‘Tis the season for giving, and if you’re running a nonprofit organization or fundraiser this may be your busiest time of year for donations. Fortunately, it’s never been easier to add a donate button and accept donations directly through your website, and there are lots of different ways to do it.
Whether you want to keep transaction costs low or you’re looking for some bells and whistles, here are our suggestions for ways to take donations on your Jimdo website:
Fundraising transaction fees
First, let’s talk about the dreaded transaction fees. Nowadays it’s standard for donors to make donations via credit card. But this means that you’re going to have to deal with credit card processing fees.
This may seem like highway robbery, but one way to think about it is that by accepting credit cards, you’ll likely get more donations than you would without it, which makes up for the added fees.
- If you stick with the big companies (PayPal and Stripe, for example), you’ll pay a lower rate than if you use an online fundraising tool, but you won’t get as many features. (Check out NerdWallet for a more recent comparison of transaction fees).
- Be sure to ask if they give discounts for nonprofit organizations. Many payment processors will give you a break on fees if you can demonstrate that you are a registered nonprofit organization or charity.
- No matter what option you choose, you can be comfortable knowing that Jimdo never takes a transaction fee from any of the sales or donations on your website.
Ok, now back to the different options:
1. The Big Payment Processors
Using one of the big payment processors to take donations comes with a few advantages. They have the lowest rates, they have trusted brands that people recognize, and many people already have accounts with them so that’s one less step to deal with.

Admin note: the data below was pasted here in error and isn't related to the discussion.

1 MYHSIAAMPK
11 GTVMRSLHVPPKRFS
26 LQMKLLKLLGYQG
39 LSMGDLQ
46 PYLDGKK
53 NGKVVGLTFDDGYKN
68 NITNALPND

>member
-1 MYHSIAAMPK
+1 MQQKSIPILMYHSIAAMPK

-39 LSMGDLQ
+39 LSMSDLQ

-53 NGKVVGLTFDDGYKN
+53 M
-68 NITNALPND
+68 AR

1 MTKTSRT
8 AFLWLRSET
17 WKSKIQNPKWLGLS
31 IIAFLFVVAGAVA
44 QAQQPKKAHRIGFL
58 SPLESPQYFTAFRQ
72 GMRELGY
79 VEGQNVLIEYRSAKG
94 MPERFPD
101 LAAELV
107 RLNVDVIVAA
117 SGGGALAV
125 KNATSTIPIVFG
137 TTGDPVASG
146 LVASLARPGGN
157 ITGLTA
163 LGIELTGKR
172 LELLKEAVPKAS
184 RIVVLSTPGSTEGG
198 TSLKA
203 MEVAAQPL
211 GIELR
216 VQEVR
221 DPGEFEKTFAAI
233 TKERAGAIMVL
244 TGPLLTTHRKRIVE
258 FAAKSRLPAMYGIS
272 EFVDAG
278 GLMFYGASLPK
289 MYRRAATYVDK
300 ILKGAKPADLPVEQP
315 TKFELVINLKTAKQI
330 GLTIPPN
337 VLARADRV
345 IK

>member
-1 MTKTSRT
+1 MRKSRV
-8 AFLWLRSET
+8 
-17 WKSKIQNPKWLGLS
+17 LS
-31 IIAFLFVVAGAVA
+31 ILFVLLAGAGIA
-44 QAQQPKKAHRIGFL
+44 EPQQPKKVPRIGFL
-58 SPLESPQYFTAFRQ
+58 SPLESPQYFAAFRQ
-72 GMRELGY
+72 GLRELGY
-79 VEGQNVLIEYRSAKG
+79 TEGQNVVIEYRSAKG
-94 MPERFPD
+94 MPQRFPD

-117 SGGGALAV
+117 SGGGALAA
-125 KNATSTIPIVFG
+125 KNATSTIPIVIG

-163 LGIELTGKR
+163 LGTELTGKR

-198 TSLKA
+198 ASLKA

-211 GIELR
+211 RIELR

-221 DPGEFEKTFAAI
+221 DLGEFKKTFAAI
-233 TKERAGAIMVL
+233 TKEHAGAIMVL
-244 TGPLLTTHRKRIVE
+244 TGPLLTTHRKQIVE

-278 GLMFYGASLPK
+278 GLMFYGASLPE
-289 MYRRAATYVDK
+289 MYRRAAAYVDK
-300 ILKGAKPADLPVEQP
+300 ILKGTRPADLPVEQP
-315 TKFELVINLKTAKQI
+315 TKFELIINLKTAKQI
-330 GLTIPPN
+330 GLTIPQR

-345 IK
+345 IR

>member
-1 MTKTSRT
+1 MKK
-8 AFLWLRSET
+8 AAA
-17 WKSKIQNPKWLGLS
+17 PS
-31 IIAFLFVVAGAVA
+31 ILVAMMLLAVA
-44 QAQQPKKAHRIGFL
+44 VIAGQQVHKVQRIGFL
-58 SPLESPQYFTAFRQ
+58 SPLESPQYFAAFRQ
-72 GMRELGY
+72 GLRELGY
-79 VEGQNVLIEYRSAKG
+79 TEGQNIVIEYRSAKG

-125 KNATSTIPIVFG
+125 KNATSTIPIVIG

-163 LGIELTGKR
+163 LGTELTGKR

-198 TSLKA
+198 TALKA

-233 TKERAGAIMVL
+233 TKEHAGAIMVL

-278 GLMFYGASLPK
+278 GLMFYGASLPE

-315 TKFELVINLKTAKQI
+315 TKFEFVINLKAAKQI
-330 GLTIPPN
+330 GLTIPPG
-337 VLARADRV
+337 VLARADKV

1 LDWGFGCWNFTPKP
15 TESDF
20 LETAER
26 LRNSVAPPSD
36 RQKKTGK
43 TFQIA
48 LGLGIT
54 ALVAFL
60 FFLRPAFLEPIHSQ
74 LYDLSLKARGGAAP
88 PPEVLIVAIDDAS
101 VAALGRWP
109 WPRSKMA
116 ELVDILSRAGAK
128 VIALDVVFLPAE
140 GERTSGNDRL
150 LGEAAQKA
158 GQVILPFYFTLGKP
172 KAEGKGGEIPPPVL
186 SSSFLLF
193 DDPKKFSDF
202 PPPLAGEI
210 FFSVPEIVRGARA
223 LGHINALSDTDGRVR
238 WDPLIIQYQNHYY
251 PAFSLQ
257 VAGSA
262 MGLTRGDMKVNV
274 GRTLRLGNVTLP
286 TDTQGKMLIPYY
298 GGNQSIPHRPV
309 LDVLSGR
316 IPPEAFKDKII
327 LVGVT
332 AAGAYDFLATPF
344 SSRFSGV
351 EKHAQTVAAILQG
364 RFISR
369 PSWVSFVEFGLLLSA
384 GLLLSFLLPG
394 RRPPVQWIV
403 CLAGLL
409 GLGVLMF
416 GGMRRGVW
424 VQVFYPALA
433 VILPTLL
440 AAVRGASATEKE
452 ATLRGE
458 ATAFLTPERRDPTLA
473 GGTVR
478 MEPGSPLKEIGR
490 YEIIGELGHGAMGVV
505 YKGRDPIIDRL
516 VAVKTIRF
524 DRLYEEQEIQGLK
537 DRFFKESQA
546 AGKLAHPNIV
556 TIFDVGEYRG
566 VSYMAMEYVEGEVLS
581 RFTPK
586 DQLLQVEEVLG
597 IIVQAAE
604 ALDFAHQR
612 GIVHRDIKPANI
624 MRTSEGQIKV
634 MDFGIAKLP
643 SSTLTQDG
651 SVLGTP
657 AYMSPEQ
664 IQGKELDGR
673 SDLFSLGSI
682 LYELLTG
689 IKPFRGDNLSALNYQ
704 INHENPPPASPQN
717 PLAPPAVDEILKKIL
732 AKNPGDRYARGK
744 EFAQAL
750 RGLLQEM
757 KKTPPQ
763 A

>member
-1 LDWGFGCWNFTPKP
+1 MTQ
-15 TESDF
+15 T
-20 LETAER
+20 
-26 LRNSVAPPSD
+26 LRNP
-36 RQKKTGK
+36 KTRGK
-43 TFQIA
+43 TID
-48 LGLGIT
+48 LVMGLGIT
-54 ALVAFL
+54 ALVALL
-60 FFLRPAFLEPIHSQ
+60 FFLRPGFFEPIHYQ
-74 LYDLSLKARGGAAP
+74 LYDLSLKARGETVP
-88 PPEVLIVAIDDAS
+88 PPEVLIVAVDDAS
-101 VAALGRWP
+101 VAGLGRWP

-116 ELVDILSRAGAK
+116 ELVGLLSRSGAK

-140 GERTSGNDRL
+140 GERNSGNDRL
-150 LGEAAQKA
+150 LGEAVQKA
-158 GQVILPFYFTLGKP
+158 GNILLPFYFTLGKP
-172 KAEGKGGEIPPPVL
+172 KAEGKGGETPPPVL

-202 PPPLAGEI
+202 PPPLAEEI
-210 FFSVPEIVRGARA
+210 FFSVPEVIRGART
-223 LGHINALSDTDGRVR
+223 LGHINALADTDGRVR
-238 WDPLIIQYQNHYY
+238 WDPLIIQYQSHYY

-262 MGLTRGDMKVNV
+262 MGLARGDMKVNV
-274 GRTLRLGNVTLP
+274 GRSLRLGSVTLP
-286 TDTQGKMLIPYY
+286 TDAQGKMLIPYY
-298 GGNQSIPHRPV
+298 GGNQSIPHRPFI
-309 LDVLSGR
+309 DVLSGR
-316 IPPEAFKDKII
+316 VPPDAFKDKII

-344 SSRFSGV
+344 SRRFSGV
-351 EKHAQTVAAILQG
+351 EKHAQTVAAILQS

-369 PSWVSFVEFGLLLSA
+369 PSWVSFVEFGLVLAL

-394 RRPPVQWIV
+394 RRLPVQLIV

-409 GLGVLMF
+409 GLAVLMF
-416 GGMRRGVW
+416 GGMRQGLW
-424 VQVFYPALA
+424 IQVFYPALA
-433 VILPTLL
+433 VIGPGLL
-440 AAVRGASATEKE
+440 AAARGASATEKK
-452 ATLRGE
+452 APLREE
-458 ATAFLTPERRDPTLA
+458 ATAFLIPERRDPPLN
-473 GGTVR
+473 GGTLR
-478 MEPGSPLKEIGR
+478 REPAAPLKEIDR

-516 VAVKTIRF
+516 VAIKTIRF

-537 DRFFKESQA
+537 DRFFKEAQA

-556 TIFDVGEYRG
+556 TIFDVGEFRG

On the other hand, they have fewer customization options. They also weren’t built with nonprofit donations in mind, so it’s harder to set up recurring donations, suggested donation amounts, or use other charity-specific payment features.
Add a PayPal Donate Button
PayPal is by far the most popular option. They have low processing rates (registered nonprofits can apply for a special discount on processing fees, 2.2% + $.30 per transaction)vand their widget is incredibly easy to add to your website. Donors don’t need to have a PayPal account, either—they can check out as a guest with a credit or debit card.
On the downside, it’s a little complicated to create a recurring payment option with PayPal. The button itself is totally recognizable, but looks a bit dated and might clash with the style of your website.
Add a Stripe Donate Button and Checkout Form
Stripe also offers reduced fees to nonprofits (2.2% + $0.30 for non-American Express transactions) and you can set up a subscription option that acts like a recurring gift. Stripe probably has one of the nicest checkout flows compared to PayPal. With Stripe, you can do more than just install a button. You can put the entire payment widget right on your web page, so people don’t have to leave your site at all.
Remember, if you’re not a registered nonprofit, you can still use PayPal or Stripe for personal fundraisers—you’ll just have to pay the normal transaction fees. For more on Stripe vs. PayPal, check out this post from Memberful.
2. Raise Money with the Store Item Element
You can also collect donations on your website with Store Item Elements. With the Jimdo e-commerce tools, you can accept payment via check or PayPal. JimdoBusiness subscribers can also accept Stripe. Here’s more information about how payment options work in your Jimdo online store.
If you are selling t-shirts, mugs, or other swag to raise money, you would set up your items just like you would any normal store product.
Another option is to create other kinds of intangible “products” that people can purchase as donations, and describe how they will contribute to the cause (see the example below). In this case, you would also indicate in your Store Item Element options that the item cannot be shipped so that your customers won’t be charged shipping. Your donors would add the “item” to their cart and proceed through your normal store checkout process to make their donation.